Senior Product Manager with over 10 years of helping companies launch successful product campaigns from inception to market. Expertise in integrating UX, technology, marketing & design to achieve business goals.
The last few days have been about culling, processing, processing and culling, stitching panos, and then some more culling. And a few celeb reposts (yaay!) on Instagram while that happened.
Culling for me is definitely a more difficult job than processing, you don’t want to miss some shot that could have looked good after a bit of dusting, and therefore you do a bit of processing during culling, a bit of r, a tap of v, move the sliders a bit, whither goes the curve. And, hey I shot so many shots in succession – I need to see how they look after stitching… and while that happens, let me go brew a cup of coffee.
Sigh, culling life. New post coming up on the weekend, promise!
I have lived in Kolkata for 20+ years, most of it when it was still Calcutta. The photography bug caught me while I was still living there, but I never got a chance to shoot the city’s markets, which are a favourite subject for photographers, especially street photographers coming to Calcutta.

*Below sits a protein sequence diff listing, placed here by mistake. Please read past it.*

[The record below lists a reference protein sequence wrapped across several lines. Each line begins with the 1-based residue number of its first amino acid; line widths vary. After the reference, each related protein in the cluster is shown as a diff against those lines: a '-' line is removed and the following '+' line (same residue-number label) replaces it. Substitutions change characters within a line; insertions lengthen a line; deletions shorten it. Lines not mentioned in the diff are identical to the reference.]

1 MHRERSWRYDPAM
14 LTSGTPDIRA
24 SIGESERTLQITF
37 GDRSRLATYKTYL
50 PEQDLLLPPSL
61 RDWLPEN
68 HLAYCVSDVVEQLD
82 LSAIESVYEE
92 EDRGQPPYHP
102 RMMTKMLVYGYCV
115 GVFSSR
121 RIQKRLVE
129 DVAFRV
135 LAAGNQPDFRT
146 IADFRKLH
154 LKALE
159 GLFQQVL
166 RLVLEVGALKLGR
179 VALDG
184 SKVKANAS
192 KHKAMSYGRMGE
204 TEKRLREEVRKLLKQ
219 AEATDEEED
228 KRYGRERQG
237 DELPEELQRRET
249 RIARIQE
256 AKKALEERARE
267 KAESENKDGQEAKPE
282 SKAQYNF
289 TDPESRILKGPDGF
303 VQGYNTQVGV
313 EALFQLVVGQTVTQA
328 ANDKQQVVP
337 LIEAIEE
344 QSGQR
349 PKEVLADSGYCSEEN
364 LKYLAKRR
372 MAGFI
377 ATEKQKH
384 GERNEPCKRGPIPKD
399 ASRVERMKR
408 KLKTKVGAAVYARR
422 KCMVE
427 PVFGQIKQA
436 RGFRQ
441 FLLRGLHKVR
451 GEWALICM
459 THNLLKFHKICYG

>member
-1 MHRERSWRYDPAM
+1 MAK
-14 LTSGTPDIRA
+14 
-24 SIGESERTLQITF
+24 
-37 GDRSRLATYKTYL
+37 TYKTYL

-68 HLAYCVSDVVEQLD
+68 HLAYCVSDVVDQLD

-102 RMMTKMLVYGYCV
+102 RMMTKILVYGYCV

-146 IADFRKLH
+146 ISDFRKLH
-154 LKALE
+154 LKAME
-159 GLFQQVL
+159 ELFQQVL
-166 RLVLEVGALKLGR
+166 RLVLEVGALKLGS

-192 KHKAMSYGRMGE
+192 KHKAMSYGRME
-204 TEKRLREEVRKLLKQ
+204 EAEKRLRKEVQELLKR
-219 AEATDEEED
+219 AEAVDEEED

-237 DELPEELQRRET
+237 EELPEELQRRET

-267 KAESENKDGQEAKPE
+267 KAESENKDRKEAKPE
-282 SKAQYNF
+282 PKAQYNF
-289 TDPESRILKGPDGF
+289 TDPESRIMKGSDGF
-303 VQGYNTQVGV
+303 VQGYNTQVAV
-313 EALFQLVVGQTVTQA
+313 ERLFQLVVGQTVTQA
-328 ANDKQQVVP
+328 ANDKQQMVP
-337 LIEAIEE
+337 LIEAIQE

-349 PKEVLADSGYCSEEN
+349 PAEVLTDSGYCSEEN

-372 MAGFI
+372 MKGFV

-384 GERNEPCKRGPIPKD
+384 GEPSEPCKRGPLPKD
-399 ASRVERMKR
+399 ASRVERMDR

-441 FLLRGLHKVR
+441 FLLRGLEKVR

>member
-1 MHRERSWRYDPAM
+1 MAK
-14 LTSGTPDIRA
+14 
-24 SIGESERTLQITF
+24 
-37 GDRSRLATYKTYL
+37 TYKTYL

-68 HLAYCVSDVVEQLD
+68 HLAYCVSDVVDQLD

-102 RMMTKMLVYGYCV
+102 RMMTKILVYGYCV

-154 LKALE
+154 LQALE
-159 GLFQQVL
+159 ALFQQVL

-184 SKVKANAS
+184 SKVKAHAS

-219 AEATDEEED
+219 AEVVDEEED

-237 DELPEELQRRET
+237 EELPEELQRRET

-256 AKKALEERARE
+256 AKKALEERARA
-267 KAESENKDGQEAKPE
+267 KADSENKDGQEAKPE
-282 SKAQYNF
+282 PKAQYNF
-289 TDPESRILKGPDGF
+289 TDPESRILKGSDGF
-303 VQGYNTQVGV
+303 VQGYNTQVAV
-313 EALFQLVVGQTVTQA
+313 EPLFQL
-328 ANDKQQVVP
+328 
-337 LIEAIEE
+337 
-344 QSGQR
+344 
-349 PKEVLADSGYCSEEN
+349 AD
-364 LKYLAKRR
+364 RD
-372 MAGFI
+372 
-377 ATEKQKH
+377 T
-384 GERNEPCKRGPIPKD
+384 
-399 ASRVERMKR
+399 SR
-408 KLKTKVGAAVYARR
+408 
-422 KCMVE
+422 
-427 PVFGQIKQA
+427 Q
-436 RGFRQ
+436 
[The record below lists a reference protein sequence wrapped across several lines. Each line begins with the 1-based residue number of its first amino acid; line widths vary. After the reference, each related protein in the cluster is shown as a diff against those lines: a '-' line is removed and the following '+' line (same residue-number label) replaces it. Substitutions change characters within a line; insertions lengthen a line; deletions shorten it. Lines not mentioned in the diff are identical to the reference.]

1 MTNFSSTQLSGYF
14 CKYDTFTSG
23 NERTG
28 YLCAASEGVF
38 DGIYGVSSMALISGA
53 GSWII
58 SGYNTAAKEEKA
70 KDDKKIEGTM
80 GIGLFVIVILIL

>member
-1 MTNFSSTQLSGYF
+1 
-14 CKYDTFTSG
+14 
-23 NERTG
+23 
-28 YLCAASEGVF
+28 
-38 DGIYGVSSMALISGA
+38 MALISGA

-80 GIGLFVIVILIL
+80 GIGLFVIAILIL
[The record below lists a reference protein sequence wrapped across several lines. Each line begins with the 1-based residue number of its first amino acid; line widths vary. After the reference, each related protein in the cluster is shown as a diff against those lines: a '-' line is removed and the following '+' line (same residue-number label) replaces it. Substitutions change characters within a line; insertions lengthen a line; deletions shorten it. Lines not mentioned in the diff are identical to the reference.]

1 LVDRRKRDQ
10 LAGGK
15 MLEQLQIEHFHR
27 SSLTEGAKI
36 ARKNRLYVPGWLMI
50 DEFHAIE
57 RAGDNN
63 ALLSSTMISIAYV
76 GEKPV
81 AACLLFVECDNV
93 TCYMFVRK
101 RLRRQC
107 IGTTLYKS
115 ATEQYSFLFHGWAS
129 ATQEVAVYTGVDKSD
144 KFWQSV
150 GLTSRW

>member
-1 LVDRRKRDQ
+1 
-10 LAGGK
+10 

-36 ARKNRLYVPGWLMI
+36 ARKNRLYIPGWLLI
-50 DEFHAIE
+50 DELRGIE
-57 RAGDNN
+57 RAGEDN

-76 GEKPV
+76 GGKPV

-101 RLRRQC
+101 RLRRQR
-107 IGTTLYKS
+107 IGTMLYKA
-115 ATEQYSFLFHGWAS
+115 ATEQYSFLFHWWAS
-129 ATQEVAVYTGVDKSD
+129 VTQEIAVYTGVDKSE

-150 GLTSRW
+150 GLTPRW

This changed in 2013, when Abhishek, with his new DSLR, planned a trip to the flower market at Mullickghat. He had been there a couple of times, and thought I’d enjoy it too.
I thoroughly enjoyed the early morning trip, the bustle of the market, the burst of colours, the various facets of everyday life, the cliched, the interesting, the faces, the crowds, the merchandise, the congestion, the energy, and our typical Calcutta breakfast after the shoot – hing kachori at one of the sweet shops.
So here it is, finally, the photo set from Mullickghat, Kolkata, 2013.
I dream of this place often. I have been there, and I haven’t really been there. Was it the desert planet of Tatooine, or was it closer home, on our very own planet? I remember the Sun shining mercilessly and the winds chilling our bones, especially in the shade, and the magnificent clouds dotting the impossibly blue skies.